Learning to help children deal with life’s challenging emotions can be difficult, especially when those feelings lead to behavioral meltdowns. Below are five tips for helping parents understand the emotional reactions of their children, and for working together through difficult times to make even the toughest of feelings more manageable. Keeping these tools in mind will assist you as you build the foundation for both coping and emotion regulation to strengthen your child’s skills throughout their lifetime. We have even included a few “bonus pointers” for parents as you navigate the storms!
Welcome to Our Blog!
This blog is written by the clinicians at Jonah Green and Associates, a mental health practice based in Kensington, MD that provides quality services for children, teens, families, and adults. It is intended as a resource for families who are seeking to expand their knowledge about mental health and mental health services, and also as a resource for families who are seeking quality mental health services, especially in the mid-Atlantic region. Please feel free to post questions and comments on any of the entries as well as on any topics or articles from our companion web site www.childandfamilymentalhealth.com.
Most people think about “fighting” as a sign that something is wrong with their relationship. While some fights are destructive to relationships, the truth is that all couples argue. The stress of managing a life together generate can conflict in even the best of relationships. Couples who are successful find ways to address their differences in a way that minimizes harm and lays the groundwork for more understanding. Marriage researcher John Gottman has observed hundreds of couples, and has found that couples who manage their conflicts successfully are much more likely to be satisfied and stay together. Here are some tips that can help you manage conflict in your couple relationship:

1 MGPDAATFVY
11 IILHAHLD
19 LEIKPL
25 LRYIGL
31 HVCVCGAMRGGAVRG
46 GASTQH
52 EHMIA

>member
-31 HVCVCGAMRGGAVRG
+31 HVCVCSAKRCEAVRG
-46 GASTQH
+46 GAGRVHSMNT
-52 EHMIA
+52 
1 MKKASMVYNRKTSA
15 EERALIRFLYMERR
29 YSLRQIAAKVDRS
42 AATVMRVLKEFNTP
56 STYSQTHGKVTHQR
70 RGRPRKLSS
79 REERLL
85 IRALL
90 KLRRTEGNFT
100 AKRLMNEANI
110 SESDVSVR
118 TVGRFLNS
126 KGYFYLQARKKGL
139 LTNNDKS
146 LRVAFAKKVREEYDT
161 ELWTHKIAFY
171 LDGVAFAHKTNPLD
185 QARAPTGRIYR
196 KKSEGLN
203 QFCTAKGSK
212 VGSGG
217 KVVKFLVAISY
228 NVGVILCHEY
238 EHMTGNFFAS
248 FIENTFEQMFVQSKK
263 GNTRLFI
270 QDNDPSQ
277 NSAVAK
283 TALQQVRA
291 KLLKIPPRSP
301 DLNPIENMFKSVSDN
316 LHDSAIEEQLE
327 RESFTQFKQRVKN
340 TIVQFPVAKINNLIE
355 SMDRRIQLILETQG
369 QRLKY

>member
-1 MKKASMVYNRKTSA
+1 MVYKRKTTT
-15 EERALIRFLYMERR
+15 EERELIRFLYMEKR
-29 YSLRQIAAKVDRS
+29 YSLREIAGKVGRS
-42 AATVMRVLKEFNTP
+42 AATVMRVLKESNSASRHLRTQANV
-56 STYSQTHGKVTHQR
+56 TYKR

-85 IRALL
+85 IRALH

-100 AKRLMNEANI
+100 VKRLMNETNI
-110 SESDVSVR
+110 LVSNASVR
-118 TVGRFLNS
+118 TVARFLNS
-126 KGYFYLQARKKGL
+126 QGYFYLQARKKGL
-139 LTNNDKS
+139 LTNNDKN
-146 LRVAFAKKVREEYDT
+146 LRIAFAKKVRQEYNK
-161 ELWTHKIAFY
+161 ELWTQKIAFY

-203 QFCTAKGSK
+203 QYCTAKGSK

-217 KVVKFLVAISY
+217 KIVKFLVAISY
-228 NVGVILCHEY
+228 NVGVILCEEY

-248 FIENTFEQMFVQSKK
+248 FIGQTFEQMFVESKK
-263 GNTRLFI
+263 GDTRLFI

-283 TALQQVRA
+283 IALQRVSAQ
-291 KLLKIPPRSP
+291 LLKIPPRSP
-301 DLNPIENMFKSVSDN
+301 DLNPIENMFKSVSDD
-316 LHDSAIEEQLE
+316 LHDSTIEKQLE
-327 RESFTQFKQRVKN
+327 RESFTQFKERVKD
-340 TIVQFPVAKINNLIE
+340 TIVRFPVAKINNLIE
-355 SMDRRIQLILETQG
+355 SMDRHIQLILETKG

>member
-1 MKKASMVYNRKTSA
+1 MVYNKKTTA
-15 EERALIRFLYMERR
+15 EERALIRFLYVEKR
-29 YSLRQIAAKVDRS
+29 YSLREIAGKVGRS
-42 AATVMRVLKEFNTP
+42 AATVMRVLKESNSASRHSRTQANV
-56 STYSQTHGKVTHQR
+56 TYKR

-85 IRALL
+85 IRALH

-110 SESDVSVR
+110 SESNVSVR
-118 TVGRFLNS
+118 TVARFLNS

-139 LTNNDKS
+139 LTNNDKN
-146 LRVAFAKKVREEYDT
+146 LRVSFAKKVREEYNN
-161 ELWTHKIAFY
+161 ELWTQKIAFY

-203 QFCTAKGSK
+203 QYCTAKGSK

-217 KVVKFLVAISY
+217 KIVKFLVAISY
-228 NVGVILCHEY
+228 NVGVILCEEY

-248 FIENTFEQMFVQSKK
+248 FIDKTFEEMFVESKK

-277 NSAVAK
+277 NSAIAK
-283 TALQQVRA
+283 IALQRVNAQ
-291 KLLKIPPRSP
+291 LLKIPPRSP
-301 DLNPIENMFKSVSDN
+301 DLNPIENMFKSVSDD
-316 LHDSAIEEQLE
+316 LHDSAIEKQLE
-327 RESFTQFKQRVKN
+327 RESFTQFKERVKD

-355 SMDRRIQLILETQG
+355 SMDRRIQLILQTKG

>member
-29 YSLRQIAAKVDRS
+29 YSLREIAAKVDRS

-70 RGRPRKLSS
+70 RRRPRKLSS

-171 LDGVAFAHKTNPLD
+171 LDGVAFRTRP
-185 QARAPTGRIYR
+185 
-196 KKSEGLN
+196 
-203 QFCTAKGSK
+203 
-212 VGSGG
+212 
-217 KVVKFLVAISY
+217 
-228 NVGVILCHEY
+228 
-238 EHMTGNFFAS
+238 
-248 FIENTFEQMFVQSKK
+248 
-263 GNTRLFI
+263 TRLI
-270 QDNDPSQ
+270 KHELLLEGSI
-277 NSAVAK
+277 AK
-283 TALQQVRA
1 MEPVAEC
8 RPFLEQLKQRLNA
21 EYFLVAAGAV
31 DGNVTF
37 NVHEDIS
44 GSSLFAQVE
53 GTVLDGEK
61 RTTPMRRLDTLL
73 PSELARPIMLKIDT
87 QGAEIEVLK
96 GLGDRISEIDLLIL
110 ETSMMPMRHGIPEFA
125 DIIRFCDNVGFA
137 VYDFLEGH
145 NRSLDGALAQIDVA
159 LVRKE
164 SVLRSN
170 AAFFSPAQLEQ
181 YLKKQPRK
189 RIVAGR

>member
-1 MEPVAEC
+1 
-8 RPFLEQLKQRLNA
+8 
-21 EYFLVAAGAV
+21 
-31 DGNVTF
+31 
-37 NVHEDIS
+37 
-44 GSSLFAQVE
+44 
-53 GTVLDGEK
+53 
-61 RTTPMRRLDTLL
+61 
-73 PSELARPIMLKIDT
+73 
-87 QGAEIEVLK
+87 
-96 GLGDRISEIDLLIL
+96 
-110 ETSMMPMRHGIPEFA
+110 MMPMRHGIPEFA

“I don’t care!”
We all have heard it before—a child’s dismissive comeback, often in response to a parent’s concern. Discussions about children’s behavior and expectations are often stressful for parents; a child’s “I-don’t-care” retort can generate additional frustration, anger, and sometimes, self-doubt.
The “dog days” of summer have arrived. The sun is blazing, the mosquitos are biting, and the kids are, well, barking (at least in my house!). Summertime certainly brings its share of joy and laughter, but after 3 months of relaxed schedules, unpredictable routines, and normal “jitters” about the start of a new school year, many children (and parents!) have become downright cranky.
The loss and pain of divorce can be extraordinarily challenging. When children are involved, parents’ hurt feelings are often re-activated as they find themselves needing to communicate extensively with the very person who has caused them such hurt and pain. While most parents know that their children will be better off if they communicate amicably and cooperatively with their child’s other parent, confusion and hurt feelings can lead parents into a “conflict dance” that can generate further pain for the whole family. [Read more…]